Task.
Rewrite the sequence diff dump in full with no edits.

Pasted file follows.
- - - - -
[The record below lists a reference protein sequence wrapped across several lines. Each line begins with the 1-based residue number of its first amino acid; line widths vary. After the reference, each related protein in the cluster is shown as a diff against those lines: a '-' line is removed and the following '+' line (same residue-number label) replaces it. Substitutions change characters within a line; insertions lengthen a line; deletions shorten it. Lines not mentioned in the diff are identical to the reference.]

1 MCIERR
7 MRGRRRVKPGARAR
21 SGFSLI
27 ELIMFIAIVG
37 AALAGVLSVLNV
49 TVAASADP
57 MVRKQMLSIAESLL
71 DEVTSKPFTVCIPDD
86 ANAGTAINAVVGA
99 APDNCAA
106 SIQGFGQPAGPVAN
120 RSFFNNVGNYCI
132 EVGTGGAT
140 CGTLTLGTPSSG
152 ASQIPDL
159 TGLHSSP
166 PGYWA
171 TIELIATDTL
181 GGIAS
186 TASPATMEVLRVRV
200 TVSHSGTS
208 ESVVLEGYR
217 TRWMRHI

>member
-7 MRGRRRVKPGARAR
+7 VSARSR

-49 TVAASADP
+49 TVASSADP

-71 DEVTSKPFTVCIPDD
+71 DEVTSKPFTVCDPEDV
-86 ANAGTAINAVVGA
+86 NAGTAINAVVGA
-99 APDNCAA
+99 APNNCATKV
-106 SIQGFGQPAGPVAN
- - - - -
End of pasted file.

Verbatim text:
[The record below lists a reference protein sequence wrapped across several lines. Each line begins with the 1-based residue number of its first amino acid; line widths vary. After the reference, each related protein in the cluster is shown as a diff against those lines: a '-' line is removed and the following '+' line (same residue-number label) replaces it. Substitutions change characters within a line; insertions lengthen a line; deletions shorten it. Lines not mentioned in the diff are identical to the reference.]

1 MCIERR
7 MRGRRRVKPGARAR
21 SGFSLI
27 ELIMFIAIVG
37 AALAGVLSVLNV
49 TVAASADP
57 MVRKQMLSIAESLL
71 DEVTSKPFTVCIPDD
86 ANAGTAINAVVGA
99 APDNCAA
106 SIQGFGQPAGPVAN
120 RSFFNNVGNYCI
132 EVGTGGAT
140 CGTLTLGTPSSG
152 ASQIPDL
159 TGLHSSP
166 PGYWA
171 TIELIATDTL
181 GGIAS
186 TASPATMEVLRVRV
200 TVSHSGTS
208 ESVVLEGYR
217 TRWMRHI

>member
-7 MRGRRRVKPGARAR
+7 VSARSR

-49 TVAASADP
+49 TVASSADP

-71 DEVTSKPFTVCIPDD
+71 DEVTSKPFTVCDPEDV
-86 ANAGTAINAVVGA
+86 NAGTAINAVVGA
-99 APDNCAA
+99 APNNCATKV
-106 SIQGFGQPAGPVAN